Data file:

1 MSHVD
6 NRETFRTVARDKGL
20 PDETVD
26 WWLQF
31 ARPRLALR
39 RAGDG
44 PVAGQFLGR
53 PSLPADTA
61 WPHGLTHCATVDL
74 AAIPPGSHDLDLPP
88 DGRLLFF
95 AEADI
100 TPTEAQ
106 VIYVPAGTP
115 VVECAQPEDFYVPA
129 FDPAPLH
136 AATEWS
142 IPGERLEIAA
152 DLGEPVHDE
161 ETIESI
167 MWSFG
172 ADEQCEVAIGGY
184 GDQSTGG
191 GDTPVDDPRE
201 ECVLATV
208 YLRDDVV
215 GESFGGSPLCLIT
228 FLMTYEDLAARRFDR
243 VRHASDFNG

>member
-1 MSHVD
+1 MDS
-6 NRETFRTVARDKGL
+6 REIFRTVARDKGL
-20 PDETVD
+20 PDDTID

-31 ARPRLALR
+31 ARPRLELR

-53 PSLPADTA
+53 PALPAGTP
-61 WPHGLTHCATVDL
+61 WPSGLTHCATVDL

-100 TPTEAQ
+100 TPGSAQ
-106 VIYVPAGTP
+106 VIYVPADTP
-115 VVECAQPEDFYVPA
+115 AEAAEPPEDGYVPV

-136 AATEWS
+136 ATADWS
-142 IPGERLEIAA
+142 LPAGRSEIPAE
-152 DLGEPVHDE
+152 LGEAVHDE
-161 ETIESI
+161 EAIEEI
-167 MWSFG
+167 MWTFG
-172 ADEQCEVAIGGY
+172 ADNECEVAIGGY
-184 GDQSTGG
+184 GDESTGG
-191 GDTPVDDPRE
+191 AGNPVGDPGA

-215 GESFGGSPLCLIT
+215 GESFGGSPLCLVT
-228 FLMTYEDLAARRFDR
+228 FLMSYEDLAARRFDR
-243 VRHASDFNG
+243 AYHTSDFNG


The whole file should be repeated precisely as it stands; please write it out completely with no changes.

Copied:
1 MSHVD
6 NRETFRTVARDKGL
20 PDETVD
26 WWLQF
31 ARPRLALR
39 RAGDG
44 PVAGQFLGR
53 PSLPADTA
61 WPHGLTHCATVDL
74 AAIPPGSHDLDLPP
88 DGRLLFF
95 AEADI
100 TPTEAQ
106 VIYVPAGTP
115 VVECAQPEDFYVPA
129 FDPAPLH
136 AATEWS
142 IPGERLEIAA
152 DLGEPVHDE
161 ETIESI
167 MWSFG
172 ADEQCEVAIGGY
184 GDQSTGG
191 GDTPVDDPRE
201 ECVLATV
208 YLRDDVV
215 GESFGGSPLCLIT
228 FLMTYEDLAARRFDR
243 VRHASDFNG

>member
-1 MSHVD
+1 MDS
-6 NRETFRTVARDKGL
+6 REIFRTVARDKGL
-20 PDETVD
+20 PDDTID

-31 ARPRLALR
+31 ARPRLELR

-53 PSLPADTA
+53 PALPAGTP
-61 WPHGLTHCATVDL
+61 WPSGLTHCATVDL

-100 TPTEAQ
+100 TPGSAQ
-106 VIYVPAGTP
+106 VIYVPADTP
-115 VVECAQPEDFYVPA
+115 AEAAEPPEDGYVPV

-136 AATEWS
+136 ATADWS
-142 IPGERLEIAA
+142 LPAGRSEIPAE
-152 DLGEPVHDE
+152 LGEAVHDE
-161 ETIESI
+161 EAIEEI
-167 MWSFG
+167 MWTFG
-172 ADEQCEVAIGGY
+172 ADNECEVAIGGY
-184 GDQSTGG
+184 GDESTGG
-191 GDTPVDDPRE
+191 AGNPVGDPGA

-215 GESFGGSPLCLIT
+215 GESFGGSPLCLVT
-228 FLMTYEDLAARRFDR
+228 FLMSYEDLAARRFDR
-243 VRHASDFNG
+243 AYHTSDFNG